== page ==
Oct. 29 (HealthDay News) -- Are you a bad driver? Maybe you can blame it on your genes.
In a small study, researchers found that people with a gene variation performed 20 percent worse on simulated driving tests and did as poorly a few days later. Almost one in three Americans have the variation, the team said.
"These people make more errors from the get-go, and they forget more of what they learned after time away," said Dr. Steven Cramer, neurology associate professor at the University of California at Irvine and senior author of a study published recently in the journal Cerebral Cortex, in a statement.
The study authors say the gene variation lowers available levels of a protein that boosts memory by helping brain cells talk to one another and work properly.
Earlier research has suggested people with the variation engage smaller areas of the brain when they take on tasks.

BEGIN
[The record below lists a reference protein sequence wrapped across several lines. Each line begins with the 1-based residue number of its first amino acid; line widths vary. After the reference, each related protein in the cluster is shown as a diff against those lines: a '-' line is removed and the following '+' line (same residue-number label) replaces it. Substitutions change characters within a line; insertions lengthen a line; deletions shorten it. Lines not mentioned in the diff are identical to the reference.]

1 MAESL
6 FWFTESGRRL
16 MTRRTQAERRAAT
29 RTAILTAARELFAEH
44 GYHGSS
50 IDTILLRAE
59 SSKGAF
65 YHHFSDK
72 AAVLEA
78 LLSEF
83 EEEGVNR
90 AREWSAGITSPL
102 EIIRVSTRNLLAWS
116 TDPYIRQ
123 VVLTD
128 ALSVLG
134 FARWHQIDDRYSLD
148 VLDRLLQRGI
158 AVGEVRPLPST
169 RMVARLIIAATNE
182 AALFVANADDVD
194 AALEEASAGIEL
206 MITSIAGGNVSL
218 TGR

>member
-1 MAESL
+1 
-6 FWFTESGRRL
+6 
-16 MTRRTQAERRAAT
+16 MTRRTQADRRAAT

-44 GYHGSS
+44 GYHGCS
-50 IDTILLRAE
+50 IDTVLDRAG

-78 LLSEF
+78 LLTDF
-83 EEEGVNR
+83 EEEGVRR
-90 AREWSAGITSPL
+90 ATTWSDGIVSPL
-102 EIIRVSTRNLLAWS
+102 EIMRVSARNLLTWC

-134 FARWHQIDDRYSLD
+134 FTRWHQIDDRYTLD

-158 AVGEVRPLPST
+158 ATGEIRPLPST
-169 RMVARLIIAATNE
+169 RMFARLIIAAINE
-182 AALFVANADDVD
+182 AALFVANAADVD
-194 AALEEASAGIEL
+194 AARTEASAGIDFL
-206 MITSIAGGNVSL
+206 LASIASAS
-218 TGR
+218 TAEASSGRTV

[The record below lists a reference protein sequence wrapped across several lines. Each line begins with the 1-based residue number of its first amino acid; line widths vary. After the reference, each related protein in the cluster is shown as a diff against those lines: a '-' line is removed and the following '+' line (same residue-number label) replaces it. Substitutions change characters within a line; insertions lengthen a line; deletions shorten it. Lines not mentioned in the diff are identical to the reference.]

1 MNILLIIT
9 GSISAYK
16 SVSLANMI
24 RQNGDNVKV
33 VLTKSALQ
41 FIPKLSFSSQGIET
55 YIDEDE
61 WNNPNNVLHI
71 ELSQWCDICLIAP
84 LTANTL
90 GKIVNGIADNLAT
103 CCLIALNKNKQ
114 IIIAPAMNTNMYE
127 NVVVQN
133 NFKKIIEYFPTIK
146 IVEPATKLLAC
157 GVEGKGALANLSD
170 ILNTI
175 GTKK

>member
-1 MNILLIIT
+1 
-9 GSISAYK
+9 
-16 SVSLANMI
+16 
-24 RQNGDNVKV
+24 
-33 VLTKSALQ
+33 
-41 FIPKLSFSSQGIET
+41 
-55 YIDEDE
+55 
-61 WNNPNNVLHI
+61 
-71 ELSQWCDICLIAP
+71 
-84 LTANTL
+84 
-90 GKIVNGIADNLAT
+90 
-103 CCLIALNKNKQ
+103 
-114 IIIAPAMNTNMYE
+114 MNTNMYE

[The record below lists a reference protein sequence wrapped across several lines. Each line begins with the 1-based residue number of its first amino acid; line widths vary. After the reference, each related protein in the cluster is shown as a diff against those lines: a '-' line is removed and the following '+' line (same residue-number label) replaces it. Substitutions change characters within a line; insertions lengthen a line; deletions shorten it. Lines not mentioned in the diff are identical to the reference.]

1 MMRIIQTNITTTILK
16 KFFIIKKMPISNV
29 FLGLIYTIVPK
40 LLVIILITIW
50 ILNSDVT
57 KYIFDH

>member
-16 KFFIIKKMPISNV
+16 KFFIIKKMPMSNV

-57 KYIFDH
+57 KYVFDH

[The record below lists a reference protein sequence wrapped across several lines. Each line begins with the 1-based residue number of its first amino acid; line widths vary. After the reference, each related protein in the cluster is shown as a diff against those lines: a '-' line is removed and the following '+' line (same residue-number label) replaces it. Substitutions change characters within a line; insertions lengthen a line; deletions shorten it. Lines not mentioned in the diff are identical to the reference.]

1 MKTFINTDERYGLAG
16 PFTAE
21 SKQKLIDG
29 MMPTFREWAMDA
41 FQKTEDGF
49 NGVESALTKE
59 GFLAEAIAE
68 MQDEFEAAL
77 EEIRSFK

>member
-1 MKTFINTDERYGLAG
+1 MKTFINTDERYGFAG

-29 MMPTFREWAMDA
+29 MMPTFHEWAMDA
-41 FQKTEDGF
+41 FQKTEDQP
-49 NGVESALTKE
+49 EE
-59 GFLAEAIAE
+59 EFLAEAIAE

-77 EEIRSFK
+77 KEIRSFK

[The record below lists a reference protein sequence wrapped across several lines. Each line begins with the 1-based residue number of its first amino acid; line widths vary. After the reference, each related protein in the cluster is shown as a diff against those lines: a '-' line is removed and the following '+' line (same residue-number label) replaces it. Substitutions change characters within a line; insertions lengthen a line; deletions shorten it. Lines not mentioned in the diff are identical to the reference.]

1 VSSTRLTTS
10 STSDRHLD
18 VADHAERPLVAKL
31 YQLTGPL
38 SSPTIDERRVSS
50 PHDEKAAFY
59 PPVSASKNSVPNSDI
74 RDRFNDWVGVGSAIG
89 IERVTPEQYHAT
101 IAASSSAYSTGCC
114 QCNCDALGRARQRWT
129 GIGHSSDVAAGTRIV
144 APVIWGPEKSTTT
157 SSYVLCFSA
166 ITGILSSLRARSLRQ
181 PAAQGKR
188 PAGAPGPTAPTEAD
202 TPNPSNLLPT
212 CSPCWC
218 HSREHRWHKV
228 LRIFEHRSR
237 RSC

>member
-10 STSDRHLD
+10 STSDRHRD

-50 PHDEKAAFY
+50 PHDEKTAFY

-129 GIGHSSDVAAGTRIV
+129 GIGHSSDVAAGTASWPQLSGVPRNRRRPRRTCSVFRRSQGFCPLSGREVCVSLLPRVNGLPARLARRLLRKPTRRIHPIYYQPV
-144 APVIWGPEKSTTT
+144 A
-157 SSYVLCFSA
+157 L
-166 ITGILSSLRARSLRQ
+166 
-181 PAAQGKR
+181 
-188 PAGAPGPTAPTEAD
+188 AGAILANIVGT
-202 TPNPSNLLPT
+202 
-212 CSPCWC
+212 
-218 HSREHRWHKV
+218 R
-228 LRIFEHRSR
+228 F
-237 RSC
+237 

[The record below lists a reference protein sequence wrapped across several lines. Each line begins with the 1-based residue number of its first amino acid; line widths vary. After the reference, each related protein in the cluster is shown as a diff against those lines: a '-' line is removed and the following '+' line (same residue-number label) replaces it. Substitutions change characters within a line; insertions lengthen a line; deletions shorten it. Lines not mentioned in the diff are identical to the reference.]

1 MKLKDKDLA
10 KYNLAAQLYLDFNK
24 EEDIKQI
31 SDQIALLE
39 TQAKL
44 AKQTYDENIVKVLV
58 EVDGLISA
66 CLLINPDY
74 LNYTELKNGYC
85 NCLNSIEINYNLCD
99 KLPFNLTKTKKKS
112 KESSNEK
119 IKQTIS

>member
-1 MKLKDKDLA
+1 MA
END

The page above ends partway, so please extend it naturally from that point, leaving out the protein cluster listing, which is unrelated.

"We wanted to study motor behavior, something more complex than finger-tapping," said Stephanie McHughen, a graduate student and lead author of the study in a statement. "Driving seemed like a good choice because it has a learning curve, and it's something most people know how to do."
Twenty-nine people took a driving test on a simulator, including seven with the gene variation. They had to learn to "drive" on a track that included tough-to-navigate curves and turns. They came back four days later to retake the test.
Those with the variant did worse and failed to remember as much the second time around as the others. "Behavior derives from dozens and dozens of neurophysiologic events, so it's somewhat surprising this exercise bore fruit," Cramer said.
But don't be alarmed if you think you have this gene variation -- it has it's good side. The researcher say the gene also slows mental decline for people with conditions such as Parkinson's disease, Huntington's disease or multiple sclerosis.
"It's as if nature is trying to determine the best approach," Cramer said. "If you want to learn a new skill or have had a stroke and need to regenerate brain cells, there's evidence that having the variant is not good. But if you've got a disease that affects cognitive function, there's evidence it can act in your favor. The variant brings a different balance between flexibility and stability."
SOURCE: University of California at Irvine, news release, Oct. 28, 2009